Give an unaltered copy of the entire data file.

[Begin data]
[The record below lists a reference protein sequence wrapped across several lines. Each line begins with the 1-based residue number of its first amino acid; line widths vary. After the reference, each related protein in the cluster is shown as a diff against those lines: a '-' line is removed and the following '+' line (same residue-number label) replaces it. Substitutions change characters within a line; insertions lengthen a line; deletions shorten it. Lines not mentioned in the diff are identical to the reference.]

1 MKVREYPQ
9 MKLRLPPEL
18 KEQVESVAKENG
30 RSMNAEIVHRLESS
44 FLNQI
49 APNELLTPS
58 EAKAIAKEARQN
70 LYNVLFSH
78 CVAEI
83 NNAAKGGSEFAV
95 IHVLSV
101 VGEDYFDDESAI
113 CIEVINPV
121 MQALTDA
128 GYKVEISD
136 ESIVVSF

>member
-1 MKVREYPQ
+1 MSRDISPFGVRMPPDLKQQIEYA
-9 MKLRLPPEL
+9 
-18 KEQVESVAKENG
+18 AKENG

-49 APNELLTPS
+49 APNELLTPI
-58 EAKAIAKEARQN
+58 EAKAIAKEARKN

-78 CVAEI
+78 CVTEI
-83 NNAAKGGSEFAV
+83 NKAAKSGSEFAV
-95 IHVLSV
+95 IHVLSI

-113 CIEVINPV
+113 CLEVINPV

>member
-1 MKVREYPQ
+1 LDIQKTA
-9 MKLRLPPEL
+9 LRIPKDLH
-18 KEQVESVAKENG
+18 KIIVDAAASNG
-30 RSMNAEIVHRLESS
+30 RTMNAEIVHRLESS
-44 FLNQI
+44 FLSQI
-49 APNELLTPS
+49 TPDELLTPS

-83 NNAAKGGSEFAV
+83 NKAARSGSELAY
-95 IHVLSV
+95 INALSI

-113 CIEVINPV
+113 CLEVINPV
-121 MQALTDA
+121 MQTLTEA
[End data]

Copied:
[The record below lists a reference protein sequence wrapped across several lines. Each line begins with the 1-based residue number of its first amino acid; line widths vary. After the reference, each related protein in the cluster is shown as a diff against those lines: a '-' line is removed and the following '+' line (same residue-number label) replaces it. Substitutions change characters within a line; insertions lengthen a line; deletions shorten it. Lines not mentioned in the diff are identical to the reference.]

1 MKVREYPQ
9 MKLRLPPEL
18 KEQVESVAKENG
30 RSMNAEIVHRLESS
44 FLNQI
49 APNELLTPS
58 EAKAIAKEARQN
70 LYNVLFSH
78 CVAEI
83 NNAAKGGSEFAV
95 IHVLSV
101 VGEDYFDDESAI
113 CIEVINPV
121 MQALTDA
128 GYKVEISD
136 ESIVVSF

>member
-1 MKVREYPQ
+1 MSRDISPFGVRMPPDLKQQIEYA
-9 MKLRLPPEL
+9 
-18 KEQVESVAKENG
+18 AKENG

-49 APNELLTPS
+49 APNELLTPI
-58 EAKAIAKEARQN
+58 EAKAIAKEARKN

-78 CVAEI
+78 CVTEI
-83 NNAAKGGSEFAV
+83 NKAAKSGSEFAV
-95 IHVLSV
+95 IHVLSI

-113 CIEVINPV
+113 CLEVINPV

>member
-1 MKVREYPQ
+1 LDIQKTA
-9 MKLRLPPEL
+9 LRIPKDLH
-18 KEQVESVAKENG
+18 KIIVDAAASNG
-30 RSMNAEIVHRLESS
+30 RTMNAEIVHRLESS
-44 FLNQI
+44 FLSQI
-49 APNELLTPS
+49 TPDELLTPS

-83 NNAAKGGSEFAV
+83 NKAARSGSELAY
-95 IHVLSV
+95 INALSI

-113 CIEVINPV
+113 CLEVINPV
-121 MQALTDA
+121 MQTLTEA